My husband and I packed Paul's things over the weekend because the assisted living facility needs to work on the apartment to show to new prospective clients. Closet doors are off their hinges, scuffed woodwork needs painting, carpet replaced. It all has left me empty and struggling not to feel resentment, because it feels as though there is no depth of feeling for this man. Except for Bernice, who knocked at Paul's open door. She called for Paul and when I came to the door, she told me how she missed him, asked after his health and said she would pray for him.
Five boxes, four garbage bags filled, two televisions, and plates with silverware I have little hope he will use again, they are ready for a storage unit. We are in search of a long term care facility for Paul. He has gone as far as he can in Drake short term care. They've worked with him in physical therapy, gotten him to a base line of being able to dress himself, get in and out of bed and go to the bathroom. He gets speech therapy still with the hope that he will one day eat again, but still we must find long term care for him.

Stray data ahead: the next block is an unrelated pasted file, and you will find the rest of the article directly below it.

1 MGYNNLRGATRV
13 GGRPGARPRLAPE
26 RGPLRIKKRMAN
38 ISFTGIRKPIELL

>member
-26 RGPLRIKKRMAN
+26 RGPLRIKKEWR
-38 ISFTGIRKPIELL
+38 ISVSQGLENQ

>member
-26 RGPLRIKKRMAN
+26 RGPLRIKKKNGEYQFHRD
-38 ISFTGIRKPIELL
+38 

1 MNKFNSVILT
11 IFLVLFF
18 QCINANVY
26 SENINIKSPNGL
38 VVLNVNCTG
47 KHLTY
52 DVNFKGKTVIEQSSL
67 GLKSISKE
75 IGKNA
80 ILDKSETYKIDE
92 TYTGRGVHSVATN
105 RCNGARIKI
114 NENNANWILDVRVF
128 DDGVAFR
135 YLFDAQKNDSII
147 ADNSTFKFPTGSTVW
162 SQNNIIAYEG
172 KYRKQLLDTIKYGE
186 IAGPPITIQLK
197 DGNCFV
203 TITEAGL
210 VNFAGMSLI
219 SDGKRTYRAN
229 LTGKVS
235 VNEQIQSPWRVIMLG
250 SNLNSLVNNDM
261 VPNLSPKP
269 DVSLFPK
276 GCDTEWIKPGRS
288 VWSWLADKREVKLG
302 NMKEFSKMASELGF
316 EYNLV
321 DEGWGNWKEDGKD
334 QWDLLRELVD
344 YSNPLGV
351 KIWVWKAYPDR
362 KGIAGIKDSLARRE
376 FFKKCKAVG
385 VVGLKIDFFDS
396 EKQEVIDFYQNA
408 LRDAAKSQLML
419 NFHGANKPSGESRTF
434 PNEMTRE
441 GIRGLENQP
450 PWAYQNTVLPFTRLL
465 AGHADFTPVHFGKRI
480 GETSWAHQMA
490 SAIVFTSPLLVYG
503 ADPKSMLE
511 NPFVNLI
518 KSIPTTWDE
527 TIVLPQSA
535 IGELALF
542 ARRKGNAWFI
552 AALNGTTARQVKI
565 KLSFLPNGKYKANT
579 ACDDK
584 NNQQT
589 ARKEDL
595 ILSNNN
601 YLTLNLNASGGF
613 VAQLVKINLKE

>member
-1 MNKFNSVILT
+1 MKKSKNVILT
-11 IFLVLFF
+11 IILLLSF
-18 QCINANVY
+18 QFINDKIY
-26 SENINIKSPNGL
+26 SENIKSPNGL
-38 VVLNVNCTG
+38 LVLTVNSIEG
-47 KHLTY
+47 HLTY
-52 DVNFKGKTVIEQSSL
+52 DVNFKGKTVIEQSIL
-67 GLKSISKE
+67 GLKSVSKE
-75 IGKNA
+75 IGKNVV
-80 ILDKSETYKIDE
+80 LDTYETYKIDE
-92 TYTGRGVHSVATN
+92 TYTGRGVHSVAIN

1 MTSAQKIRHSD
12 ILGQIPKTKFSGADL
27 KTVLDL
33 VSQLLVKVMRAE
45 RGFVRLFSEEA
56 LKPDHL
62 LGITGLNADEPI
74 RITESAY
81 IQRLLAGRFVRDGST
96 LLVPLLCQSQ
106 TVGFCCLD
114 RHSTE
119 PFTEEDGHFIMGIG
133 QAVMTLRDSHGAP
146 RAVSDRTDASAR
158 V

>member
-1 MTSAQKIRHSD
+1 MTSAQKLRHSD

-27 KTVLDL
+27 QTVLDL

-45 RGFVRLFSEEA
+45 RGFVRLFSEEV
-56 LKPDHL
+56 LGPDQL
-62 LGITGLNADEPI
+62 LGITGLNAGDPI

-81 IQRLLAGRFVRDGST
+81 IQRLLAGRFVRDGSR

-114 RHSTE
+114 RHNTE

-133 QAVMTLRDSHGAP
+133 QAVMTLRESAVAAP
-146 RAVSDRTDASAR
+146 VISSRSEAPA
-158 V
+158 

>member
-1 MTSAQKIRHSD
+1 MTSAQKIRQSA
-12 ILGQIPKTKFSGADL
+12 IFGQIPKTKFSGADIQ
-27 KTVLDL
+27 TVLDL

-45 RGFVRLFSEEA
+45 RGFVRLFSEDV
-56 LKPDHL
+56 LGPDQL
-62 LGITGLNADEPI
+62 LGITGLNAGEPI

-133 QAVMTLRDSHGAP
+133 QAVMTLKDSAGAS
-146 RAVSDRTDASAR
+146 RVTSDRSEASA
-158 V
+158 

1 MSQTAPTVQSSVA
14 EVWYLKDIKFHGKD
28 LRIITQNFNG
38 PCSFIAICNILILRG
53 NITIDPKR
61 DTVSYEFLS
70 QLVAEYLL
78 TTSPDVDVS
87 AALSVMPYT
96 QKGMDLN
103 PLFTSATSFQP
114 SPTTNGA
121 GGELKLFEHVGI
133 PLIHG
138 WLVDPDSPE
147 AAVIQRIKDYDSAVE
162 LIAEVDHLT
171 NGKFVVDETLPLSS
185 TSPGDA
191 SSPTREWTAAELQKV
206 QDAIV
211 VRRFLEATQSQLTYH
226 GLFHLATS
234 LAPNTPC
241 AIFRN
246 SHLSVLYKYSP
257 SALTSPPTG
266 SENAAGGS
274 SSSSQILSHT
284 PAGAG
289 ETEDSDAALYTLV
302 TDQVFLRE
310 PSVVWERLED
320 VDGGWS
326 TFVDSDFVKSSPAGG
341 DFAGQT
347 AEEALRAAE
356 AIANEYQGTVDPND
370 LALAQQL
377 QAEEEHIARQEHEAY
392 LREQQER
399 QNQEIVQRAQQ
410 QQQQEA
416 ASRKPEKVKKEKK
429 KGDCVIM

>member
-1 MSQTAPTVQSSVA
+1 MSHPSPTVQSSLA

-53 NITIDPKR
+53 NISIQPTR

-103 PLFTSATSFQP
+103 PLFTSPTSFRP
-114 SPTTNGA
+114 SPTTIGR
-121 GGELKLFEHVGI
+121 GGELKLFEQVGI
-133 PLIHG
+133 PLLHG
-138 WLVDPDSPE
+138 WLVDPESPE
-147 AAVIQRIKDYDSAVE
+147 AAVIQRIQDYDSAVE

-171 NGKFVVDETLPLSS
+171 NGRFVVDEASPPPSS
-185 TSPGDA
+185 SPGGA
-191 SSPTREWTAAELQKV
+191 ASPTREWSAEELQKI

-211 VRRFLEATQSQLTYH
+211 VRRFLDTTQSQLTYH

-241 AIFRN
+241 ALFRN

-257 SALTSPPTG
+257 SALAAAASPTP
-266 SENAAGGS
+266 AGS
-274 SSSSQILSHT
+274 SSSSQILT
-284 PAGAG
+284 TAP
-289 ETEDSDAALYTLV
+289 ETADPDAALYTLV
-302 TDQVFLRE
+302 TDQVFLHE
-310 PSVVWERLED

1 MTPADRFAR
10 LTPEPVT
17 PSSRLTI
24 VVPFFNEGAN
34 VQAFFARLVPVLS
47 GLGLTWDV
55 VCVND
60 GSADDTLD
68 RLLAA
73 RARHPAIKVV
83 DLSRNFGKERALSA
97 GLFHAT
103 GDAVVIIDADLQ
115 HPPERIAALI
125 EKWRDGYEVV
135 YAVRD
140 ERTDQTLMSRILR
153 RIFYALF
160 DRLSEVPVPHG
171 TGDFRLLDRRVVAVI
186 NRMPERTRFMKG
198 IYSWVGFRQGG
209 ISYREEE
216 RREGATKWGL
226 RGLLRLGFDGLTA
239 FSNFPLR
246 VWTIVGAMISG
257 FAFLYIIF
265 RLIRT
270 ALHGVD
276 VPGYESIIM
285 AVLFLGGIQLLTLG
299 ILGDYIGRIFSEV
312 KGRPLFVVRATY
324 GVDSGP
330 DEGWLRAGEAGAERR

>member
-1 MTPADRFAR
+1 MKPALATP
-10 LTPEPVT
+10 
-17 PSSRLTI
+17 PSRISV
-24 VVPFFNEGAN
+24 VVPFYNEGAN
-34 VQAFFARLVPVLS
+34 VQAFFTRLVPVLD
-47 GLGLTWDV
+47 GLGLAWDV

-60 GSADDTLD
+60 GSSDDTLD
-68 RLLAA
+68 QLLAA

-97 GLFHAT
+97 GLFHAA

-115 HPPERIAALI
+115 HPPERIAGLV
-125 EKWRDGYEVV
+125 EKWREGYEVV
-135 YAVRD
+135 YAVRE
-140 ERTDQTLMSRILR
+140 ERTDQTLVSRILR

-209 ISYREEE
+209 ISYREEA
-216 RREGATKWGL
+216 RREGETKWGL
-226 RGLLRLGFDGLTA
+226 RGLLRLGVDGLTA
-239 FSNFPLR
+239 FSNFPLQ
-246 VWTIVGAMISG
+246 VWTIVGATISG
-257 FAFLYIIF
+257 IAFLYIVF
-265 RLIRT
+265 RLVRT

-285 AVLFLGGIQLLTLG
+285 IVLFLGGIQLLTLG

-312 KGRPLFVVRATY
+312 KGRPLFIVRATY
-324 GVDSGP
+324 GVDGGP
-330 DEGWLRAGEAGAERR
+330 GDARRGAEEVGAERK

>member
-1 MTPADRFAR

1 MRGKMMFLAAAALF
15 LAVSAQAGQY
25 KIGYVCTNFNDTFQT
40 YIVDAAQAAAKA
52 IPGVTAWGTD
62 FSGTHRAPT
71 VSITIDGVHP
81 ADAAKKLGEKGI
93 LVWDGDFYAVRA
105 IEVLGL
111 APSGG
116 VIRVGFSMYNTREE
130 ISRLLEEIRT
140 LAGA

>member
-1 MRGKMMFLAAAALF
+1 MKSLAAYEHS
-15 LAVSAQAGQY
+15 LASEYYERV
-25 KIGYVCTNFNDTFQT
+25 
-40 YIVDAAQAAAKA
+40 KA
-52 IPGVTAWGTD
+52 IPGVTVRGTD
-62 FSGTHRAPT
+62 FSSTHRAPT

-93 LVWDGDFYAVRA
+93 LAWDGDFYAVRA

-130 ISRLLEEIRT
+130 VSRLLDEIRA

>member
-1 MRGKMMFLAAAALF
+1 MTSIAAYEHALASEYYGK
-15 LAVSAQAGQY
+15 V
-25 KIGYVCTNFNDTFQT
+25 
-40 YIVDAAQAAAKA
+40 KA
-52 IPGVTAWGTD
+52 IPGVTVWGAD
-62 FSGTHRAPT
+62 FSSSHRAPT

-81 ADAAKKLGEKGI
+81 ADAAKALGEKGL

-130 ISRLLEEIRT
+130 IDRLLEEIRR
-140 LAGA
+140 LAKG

I've thought about what it means to be a victim. I struggle with the terminology because I seem to have graduated from the school of victims. But, when I think of my brother, I continue to struggle more with the fact that, no matter how much humor comes out of his mouth, how he tries to get away with drinking iced tea, that he is a victim. He is a victim of the medical world when 7 people come into his room and not one of them can tell me anything about his situation. He's a victim when a feeding tube is his only existence because someone failed to stop when an ambulance was taking someone to the hospital, with lights and sirens blaring.
More to come.